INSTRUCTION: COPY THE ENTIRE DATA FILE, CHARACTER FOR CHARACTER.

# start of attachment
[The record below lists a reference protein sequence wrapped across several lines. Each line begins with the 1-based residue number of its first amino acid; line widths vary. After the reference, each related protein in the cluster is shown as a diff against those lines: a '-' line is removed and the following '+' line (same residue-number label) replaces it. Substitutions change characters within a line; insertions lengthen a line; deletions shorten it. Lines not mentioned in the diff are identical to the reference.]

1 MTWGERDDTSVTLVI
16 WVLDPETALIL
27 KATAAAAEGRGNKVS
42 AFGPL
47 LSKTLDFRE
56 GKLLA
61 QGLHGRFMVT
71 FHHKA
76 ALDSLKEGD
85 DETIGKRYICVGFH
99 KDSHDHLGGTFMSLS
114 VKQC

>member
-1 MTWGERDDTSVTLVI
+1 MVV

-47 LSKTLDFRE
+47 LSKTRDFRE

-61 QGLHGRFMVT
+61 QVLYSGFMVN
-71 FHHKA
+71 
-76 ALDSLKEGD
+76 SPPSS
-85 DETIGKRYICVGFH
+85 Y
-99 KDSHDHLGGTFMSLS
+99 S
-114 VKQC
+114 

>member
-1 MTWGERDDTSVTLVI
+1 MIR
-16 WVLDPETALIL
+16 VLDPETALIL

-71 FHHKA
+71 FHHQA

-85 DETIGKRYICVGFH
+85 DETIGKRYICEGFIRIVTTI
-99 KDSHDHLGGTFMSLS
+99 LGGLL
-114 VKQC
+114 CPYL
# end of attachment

[The record below lists a reference protein sequence wrapped across several lines. Each line begins with the 1-based residue number of its first amino acid; line widths vary. After the reference, each related protein in the cluster is shown as a diff against those lines: a '-' line is removed and the following '+' line (same residue-number label) replaces it. Substitutions change characters within a line; insertions lengthen a line; deletions shorten it. Lines not mentioned in the diff are identical to the reference.]

1 MTWGERDDTSVTLVI
16 WVLDPETALIL
27 KATAAAAEGRGNKVS
42 AFGPL
47 LSKTLDFRE
56 GKLLA
61 QGLHGRFMVT
71 FHHKA
76 ALDSLKEGD
85 DETIGKRYICVGFH
99 KDSHDHLGGTFMSLS
114 VKQC

>member
-1 MTWGERDDTSVTLVI
+1 MVV

-47 LSKTLDFRE
+47 LSKTRDFRE

-61 QGLHGRFMVT
+61 QVLYSGFMVN
-71 FHHKA
+71 
-76 ALDSLKEGD
+76 SPPSS
-85 DETIGKRYICVGFH
+85 Y
-99 KDSHDHLGGTFMSLS
+99 S
-114 VKQC
+114 

>member
-1 MTWGERDDTSVTLVI
+1 MIR
-16 WVLDPETALIL
+16 VLDPETALIL

-71 FHHKA
+71 FHHQA

-85 DETIGKRYICVGFH
+85 DETIGKRYICEGFIRIVTTI
-99 KDSHDHLGGTFMSLS
+99 LGGLL
-114 VKQC
+114 CPYL